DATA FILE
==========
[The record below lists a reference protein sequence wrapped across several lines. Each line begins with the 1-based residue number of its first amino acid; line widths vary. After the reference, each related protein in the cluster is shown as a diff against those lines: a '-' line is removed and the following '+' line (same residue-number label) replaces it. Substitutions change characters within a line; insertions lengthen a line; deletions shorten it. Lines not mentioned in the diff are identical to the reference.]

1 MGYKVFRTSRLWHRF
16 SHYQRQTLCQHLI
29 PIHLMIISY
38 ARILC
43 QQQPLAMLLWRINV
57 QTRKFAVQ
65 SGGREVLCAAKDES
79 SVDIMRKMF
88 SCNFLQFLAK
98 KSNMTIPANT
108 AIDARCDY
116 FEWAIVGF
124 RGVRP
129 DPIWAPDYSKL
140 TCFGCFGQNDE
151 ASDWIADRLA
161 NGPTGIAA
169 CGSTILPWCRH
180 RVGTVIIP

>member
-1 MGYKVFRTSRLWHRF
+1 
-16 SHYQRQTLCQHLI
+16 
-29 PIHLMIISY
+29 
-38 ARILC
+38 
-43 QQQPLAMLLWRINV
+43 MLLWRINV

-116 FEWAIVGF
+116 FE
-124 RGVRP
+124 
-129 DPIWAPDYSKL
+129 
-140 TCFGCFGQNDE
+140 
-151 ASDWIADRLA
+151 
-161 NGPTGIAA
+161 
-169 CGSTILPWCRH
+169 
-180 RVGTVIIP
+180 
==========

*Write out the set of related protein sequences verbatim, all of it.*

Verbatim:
[The record below lists a reference protein sequence wrapped across several lines. Each line begins with the 1-based residue number of its first amino acid; line widths vary. After the reference, each related protein in the cluster is shown as a diff against those lines: a '-' line is removed and the following '+' line (same residue-number label) replaces it. Substitutions change characters within a line; insertions lengthen a line; deletions shorten it. Lines not mentioned in the diff are identical to the reference.]

1 MGYKVFRTSRLWHRF
16 SHYQRQTLCQHLI
29 PIHLMIISY
38 ARILC
43 QQQPLAMLLWRINV
57 QTRKFAVQ
65 SGGREVLCAAKDES
79 SVDIMRKMF
88 SCNFLQFLAK
98 KSNMTIPANT
108 AIDARCDY
116 FEWAIVGF
124 RGVRP
129 DPIWAPDYSKL
140 TCFGCFGQNDE
151 ASDWIADRLA
161 NGPTGIAA
169 CGSTILPWCRH
180 RVGTVIIP

>member
-1 MGYKVFRTSRLWHRF
+1 
-16 SHYQRQTLCQHLI
+16 
-29 PIHLMIISY
+29 
-38 ARILC
+38 
-43 QQQPLAMLLWRINV
+43 MLLWRINV

-116 FEWAIVGF
+116 FE
-124 RGVRP
+124 
-129 DPIWAPDYSKL
+129 
-140 TCFGCFGQNDE
+140 
-151 ASDWIADRLA
+151 
-161 NGPTGIAA
+161 
-169 CGSTILPWCRH
+169 
-180 RVGTVIIP
+180 